Zobo Drink: Effects On Your Health | Fab.ng

Side effects of sorrel tea

While zobo offers many benefits, there are some potential side effects to be aware of, especially for pregnant and breastfeeding women:

1. Possible delay in puberty

Studies on rats suggest zobo may cause weight gain, delayed puberty, and increased body mass index in their offspring.

It’s important to note that these studies haven’t been conducted on humans, and more research is needed to determine if these effects apply to people.

Dr. Stanley Egbogu, a gynaecologist, advises waiting for human studies before confirming these effects in pregnant women.

2. Miscarriage risk

There’s concern that zobo, due to its potential estrogen-like effects, may stimulate menstruation in pregnant women, potentially leading to bleeding, early labour, or miscarriage.

Again, more research, specifically on pregnant women, is needed.

Due to these potential risks, Public Health Nigeria strongly discourages pregnant women from drinking zobo. If you’re pregnant and considering consuming Zobo, it’s best to consult with your doctor first.

3. Drug interactions

Zobo may interfere with certain medications, reducing their effectiveness. This includes chloroquine, a common antimalarial drug, and captopril, a medication used to control blood pressure.

High doses of Zobo might also cause liver damage.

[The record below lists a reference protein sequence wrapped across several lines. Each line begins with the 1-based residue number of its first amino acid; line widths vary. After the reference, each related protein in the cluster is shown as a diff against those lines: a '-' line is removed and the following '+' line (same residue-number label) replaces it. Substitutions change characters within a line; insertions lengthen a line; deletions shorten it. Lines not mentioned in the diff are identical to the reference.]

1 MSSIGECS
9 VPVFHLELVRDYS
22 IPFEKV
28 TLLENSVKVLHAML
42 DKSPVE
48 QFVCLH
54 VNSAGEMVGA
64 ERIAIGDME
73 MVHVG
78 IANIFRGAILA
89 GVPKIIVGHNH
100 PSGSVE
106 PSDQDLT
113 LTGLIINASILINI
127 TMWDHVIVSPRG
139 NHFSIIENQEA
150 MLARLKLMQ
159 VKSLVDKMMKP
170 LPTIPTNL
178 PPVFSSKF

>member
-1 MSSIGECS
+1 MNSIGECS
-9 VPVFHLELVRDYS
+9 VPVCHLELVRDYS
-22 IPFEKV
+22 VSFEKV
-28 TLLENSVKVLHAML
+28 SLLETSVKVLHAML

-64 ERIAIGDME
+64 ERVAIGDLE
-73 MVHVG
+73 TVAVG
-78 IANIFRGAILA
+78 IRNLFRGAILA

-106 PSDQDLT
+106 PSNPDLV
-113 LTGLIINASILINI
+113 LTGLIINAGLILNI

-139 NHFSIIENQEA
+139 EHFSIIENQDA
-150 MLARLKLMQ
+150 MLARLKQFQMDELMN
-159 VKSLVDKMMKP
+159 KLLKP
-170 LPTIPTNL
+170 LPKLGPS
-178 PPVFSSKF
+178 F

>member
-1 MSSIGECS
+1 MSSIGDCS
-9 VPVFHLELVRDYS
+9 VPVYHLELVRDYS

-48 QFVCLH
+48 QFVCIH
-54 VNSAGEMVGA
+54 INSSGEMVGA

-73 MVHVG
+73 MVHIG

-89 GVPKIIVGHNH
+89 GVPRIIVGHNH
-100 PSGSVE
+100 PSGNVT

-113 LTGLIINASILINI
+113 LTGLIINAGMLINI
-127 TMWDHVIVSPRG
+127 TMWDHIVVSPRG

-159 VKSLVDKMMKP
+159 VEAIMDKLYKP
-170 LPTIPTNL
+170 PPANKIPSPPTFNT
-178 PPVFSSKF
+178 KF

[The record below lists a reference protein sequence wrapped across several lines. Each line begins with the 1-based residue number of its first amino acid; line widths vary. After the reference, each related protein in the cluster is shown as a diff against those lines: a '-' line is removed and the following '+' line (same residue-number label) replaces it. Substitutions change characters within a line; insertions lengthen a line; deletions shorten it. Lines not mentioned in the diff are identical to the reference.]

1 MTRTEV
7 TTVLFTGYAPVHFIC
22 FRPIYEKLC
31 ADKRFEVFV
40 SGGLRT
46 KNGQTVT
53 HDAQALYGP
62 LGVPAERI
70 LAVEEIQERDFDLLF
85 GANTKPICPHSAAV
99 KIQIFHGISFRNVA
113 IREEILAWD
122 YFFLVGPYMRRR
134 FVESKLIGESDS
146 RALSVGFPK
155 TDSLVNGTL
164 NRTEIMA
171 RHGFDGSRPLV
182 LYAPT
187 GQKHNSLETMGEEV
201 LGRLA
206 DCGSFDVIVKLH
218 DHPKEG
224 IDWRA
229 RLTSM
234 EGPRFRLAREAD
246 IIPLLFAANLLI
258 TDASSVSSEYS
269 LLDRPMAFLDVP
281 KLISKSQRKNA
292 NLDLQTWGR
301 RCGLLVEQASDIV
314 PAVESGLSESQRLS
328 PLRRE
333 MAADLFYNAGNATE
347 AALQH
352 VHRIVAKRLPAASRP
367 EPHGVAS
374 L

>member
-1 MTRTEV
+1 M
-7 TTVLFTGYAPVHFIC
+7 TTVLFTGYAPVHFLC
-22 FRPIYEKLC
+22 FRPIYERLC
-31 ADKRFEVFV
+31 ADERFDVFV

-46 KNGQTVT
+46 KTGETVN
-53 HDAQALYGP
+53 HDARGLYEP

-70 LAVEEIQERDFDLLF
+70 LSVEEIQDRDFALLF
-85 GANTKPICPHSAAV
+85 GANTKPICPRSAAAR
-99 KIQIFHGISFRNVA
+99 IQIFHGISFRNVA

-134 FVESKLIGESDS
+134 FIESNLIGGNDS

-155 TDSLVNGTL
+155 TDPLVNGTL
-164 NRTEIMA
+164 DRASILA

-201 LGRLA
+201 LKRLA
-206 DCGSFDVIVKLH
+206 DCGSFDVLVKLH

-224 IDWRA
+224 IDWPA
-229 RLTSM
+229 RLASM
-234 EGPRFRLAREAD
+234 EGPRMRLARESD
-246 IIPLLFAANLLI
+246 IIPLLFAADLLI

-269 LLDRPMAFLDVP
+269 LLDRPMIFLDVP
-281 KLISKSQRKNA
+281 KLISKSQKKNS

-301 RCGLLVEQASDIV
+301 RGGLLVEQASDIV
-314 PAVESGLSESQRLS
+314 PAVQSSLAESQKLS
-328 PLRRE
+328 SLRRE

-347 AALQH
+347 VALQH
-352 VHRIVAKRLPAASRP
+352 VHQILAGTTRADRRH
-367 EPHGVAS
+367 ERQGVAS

If you’re taking any medications, consult your doctor before consuming Zobo to avoid any interactions. It’s important to be open with your doctor about all the supplements and drinks you consume to ensure they don’t interfere with your medications.

Zobo and your health: Frequently Asked Questions

Can people with kidney problems drink Zobo?

Zobo may actually help kidney function by assisting in the removal of waste products like citrate, tartrate, sodium, uric acid, and phosphate through urine.

However, it’s important to talk to your doctor first. They can advise you on whether Zobo is safe for your specific situation and kidneys.

Is it okay to drink Zobo every day?

While Zobo offers many benefits, healthcare professionals recommend against consuming excessive amounts. It’s always best to enjoy Zobo in moderation.

Can breastfeeding mothers drink Zobo?

There haven’t been many studies on the effects of Zobo on pregnant or breastfeeding women. Some animal studies suggest potential downsides. Because of this lack of clear information, breastfeeding mothers should consult a doctor before drinking zobo.

Does Zobo help with ovulation or fertility?

Zobo may help regulate irregular periods (oligomenorrhea). However, according to Public Health Nigeria, there’s no scientific evidence that zobo directly boosts fertility or ovulation in women. On the other hand, some studies suggest zobo may have negative effects on male fertility.